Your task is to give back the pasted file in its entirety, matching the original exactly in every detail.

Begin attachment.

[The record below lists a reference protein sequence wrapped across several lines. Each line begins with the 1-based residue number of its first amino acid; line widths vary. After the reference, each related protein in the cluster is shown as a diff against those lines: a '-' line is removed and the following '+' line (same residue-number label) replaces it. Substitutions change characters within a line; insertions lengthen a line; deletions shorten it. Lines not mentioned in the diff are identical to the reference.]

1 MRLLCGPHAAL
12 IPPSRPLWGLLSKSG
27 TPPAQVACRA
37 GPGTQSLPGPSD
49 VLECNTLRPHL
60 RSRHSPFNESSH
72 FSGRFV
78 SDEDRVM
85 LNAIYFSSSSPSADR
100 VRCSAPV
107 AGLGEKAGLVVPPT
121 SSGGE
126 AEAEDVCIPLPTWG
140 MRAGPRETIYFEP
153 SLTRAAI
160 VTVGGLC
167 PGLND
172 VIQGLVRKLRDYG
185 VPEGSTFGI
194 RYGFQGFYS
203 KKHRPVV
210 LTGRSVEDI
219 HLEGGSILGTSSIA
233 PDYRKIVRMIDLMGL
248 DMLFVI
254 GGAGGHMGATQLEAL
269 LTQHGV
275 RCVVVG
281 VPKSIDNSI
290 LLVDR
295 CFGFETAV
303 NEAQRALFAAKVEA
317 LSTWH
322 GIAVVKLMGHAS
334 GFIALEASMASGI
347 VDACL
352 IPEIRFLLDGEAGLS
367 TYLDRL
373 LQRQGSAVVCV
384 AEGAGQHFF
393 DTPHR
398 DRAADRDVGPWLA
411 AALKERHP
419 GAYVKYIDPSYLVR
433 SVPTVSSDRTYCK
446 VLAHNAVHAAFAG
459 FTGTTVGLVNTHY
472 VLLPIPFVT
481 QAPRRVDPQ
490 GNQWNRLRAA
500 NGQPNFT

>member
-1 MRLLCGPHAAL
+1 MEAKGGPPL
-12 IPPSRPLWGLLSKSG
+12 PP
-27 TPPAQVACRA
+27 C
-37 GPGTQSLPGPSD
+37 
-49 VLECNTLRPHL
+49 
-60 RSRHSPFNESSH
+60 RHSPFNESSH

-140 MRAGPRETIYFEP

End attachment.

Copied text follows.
[The record below lists a reference protein sequence wrapped across several lines. Each line begins with the 1-based residue number of its first amino acid; line widths vary. After the reference, each related protein in the cluster is shown as a diff against those lines: a '-' line is removed and the following '+' line (same residue-number label) replaces it. Substitutions change characters within a line; insertions lengthen a line; deletions shorten it. Lines not mentioned in the diff are identical to the reference.]

1 MRLLCGPHAAL
12 IPPSRPLWGLLSKSG
27 TPPAQVACRA
37 GPGTQSLPGPSD
49 VLECNTLRPHL
60 RSRHSPFNESSH
72 FSGRFV
78 SDEDRVM
85 LNAIYFSSSSPSADR
100 VRCSAPV
107 AGLGEKAGLVVPPT
121 SSGGE
126 AEAEDVCIPLPTWG
140 MRAGPRETIYFEP
153 SLTRAAI
160 VTVGGLC
167 PGLND
172 VIQGLVRKLRDYG
185 VPEGSTFGI
194 RYGFQGFYS
203 KKHRPVV
210 LTGRSVEDI
219 HLEGGSILGTSSIA
233 PDYRKIVRMIDLMGL
248 DMLFVI
254 GGAGGHMGATQLEAL
269 LTQHGV
275 RCVVVG
281 VPKSIDNSI
290 LLVDR
295 CFGFETAV
303 NEAQRALFAAKVEA
317 LSTWH
322 GIAVVKLMGHAS
334 GFIALEASMASGI
347 VDACL
352 IPEIRFLLDGEAGLS
367 TYLDRL
373 LQRQGSAVVCV
384 AEGAGQHFF
393 DTPHR
398 DRAADRDVGPWLA
411 AALKERHP
419 GAYVKYIDPSYLVR
433 SVPTVSSDRTYCK
446 VLAHNAVHAAFAG
459 FTGTTVGLVNTHY
472 VLLPIPFVT
481 QAPRRVDPQ
490 GNQWNRLRAA
500 NGQPNFT

>member
-1 MRLLCGPHAAL
+1 MEAKGGPPL
-12 IPPSRPLWGLLSKSG
+12 PP
-27 TPPAQVACRA
+27 C
-37 GPGTQSLPGPSD
+37 
-49 VLECNTLRPHL
+49 
-60 RSRHSPFNESSH
+60 RHSPFNESSH

-140 MRAGPRETIYFEP